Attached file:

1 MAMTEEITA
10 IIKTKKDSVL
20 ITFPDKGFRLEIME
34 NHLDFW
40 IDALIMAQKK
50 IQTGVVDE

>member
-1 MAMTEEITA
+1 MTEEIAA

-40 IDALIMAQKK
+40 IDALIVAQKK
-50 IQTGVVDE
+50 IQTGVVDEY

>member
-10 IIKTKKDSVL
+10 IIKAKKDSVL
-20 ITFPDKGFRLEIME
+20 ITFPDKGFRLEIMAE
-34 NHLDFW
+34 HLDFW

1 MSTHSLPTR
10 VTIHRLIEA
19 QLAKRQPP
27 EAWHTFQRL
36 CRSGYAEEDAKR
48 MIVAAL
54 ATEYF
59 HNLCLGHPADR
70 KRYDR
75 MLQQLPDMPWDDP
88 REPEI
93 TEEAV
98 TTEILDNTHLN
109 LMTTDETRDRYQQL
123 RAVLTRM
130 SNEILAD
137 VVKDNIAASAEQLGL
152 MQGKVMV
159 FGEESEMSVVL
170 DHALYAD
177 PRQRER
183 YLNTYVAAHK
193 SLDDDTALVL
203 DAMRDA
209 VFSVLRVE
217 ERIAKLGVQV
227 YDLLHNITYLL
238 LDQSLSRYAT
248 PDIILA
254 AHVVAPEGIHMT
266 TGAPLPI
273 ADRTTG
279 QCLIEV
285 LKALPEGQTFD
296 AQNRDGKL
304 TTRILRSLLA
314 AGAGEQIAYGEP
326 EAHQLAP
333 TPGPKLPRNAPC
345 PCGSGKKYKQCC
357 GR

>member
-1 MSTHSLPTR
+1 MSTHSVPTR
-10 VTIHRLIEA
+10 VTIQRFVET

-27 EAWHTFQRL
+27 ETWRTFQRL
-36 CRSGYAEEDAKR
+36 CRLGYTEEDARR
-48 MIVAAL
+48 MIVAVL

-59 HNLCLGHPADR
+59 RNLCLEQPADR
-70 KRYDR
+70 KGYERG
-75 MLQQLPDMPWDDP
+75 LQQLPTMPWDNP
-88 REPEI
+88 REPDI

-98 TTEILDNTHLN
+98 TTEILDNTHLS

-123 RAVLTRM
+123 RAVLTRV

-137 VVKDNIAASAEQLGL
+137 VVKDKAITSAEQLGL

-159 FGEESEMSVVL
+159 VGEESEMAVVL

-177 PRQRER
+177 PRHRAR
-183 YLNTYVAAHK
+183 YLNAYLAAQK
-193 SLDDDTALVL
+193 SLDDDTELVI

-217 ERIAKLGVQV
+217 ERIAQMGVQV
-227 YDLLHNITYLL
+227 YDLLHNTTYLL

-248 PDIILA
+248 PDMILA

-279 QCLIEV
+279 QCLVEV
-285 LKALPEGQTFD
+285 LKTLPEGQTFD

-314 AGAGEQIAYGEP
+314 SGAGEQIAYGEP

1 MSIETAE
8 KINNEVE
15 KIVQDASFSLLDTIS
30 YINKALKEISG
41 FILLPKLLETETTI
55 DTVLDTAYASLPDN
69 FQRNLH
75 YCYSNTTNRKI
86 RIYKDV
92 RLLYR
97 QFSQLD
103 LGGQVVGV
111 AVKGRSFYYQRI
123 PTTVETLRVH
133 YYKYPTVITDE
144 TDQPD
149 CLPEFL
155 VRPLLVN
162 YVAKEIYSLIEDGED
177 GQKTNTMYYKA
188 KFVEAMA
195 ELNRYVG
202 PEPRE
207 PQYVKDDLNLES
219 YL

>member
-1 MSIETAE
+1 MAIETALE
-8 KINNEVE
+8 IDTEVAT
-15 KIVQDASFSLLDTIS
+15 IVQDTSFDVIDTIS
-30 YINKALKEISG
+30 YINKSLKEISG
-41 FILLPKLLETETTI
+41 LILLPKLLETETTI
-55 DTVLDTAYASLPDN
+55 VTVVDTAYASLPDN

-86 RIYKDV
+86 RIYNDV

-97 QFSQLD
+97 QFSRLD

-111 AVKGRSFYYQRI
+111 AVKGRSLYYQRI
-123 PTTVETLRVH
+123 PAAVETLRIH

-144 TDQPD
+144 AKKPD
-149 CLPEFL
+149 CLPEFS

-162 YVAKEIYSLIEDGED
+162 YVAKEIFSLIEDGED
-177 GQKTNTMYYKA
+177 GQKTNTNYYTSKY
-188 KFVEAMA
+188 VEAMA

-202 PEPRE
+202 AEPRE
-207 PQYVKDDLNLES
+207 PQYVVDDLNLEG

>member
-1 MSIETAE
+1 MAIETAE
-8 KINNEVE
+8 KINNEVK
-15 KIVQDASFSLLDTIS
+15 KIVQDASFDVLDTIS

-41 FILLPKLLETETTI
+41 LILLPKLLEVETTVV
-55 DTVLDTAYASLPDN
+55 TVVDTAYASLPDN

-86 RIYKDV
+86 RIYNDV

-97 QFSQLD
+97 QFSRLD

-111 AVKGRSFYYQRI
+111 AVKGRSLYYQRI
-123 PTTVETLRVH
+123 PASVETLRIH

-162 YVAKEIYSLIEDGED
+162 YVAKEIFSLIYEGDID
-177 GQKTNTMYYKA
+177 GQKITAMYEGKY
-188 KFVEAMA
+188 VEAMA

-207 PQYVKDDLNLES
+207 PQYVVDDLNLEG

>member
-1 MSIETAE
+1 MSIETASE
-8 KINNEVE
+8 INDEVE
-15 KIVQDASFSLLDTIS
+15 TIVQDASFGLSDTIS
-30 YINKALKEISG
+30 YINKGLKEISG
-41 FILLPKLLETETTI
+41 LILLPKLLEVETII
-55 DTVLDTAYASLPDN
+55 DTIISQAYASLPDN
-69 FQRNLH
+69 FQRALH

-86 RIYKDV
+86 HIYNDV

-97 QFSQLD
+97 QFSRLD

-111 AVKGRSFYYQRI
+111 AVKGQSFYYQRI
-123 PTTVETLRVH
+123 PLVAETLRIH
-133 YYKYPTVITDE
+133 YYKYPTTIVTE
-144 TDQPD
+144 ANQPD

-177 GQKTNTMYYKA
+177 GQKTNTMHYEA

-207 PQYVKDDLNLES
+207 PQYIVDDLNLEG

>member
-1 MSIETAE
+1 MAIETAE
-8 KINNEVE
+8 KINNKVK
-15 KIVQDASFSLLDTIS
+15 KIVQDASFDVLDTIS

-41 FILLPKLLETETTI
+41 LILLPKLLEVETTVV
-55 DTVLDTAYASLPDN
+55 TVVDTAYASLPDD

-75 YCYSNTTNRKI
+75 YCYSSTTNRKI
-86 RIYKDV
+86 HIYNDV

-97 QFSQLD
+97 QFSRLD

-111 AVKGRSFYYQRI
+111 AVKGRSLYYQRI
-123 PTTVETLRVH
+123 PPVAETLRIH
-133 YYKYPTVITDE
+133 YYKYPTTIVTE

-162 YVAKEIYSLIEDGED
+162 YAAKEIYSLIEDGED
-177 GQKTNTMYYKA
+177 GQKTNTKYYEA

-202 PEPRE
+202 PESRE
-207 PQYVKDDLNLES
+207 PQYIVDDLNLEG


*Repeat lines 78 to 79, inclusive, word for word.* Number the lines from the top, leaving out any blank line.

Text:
+75 LQQLPTMPWDNP
-88 REPEI